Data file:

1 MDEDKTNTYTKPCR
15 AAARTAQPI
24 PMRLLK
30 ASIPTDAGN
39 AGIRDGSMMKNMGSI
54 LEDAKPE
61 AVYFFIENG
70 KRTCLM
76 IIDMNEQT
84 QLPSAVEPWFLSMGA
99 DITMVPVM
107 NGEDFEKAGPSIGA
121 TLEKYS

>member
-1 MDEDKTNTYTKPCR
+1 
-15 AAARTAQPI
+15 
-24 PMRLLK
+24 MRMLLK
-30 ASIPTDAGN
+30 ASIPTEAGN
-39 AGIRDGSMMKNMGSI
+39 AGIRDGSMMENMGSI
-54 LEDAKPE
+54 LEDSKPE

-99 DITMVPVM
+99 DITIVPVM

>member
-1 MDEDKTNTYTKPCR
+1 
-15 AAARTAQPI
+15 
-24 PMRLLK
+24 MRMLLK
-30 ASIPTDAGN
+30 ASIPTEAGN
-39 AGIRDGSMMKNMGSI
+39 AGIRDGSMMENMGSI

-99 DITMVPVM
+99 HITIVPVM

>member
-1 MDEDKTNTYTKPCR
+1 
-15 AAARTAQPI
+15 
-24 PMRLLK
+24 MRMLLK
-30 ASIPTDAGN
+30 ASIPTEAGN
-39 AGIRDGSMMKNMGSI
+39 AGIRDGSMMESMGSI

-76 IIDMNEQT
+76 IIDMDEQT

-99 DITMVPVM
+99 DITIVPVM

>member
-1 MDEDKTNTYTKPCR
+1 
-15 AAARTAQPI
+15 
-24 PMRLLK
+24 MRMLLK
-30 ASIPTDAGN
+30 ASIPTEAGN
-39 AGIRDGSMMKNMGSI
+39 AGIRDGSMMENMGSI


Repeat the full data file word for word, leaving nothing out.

1 MDEDKTNTYTKPCR
15 AAARTAQPI
24 PMRLLK
30 ASIPTDAGN
39 AGIRDGSMMKNMGSI
54 LEDAKPE
61 AVYFFIENG
70 KRTCLM
76 IIDMNEQT
84 QLPSAVEPWFLSMGA
99 DITMVPVM
107 NGEDFEKAGPSIGA
121 TLEKYS

>member
-1 MDEDKTNTYTKPCR
+1 
-15 AAARTAQPI
+15 
-24 PMRLLK
+24 MRMLLK
-30 ASIPTDAGN
+30 ASIPTEAGN
-39 AGIRDGSMMKNMGSI
+39 AGIRDGSMMENMGSI
-54 LEDAKPE
+54 LEDSKPE

-99 DITMVPVM
+99 DITIVPVM

>member
-1 MDEDKTNTYTKPCR
+1 
-15 AAARTAQPI
+15 
-24 PMRLLK
+24 MRMLLK
-30 ASIPTDAGN
+30 ASIPTEAGN
-39 AGIRDGSMMKNMGSI
+39 AGIRDGSMMENMGSI

-99 DITMVPVM
+99 HITIVPVM

>member
-1 MDEDKTNTYTKPCR
+1 
-15 AAARTAQPI
+15 
-24 PMRLLK
+24 MRMLLK
-30 ASIPTDAGN
+30 ASIPTEAGN
-39 AGIRDGSMMKNMGSI
+39 AGIRDGSMMESMGSI

-76 IIDMNEQT
+76 IIDMDEQT

-99 DITMVPVM
+99 DITIVPVM

>member
-1 MDEDKTNTYTKPCR
+1 
-15 AAARTAQPI
+15 
-24 PMRLLK
+24 MRMLLK
-30 ASIPTDAGN
+30 ASIPTEAGN
-39 AGIRDGSMMKNMGSI
+39 AGIRDGSMMENMGSI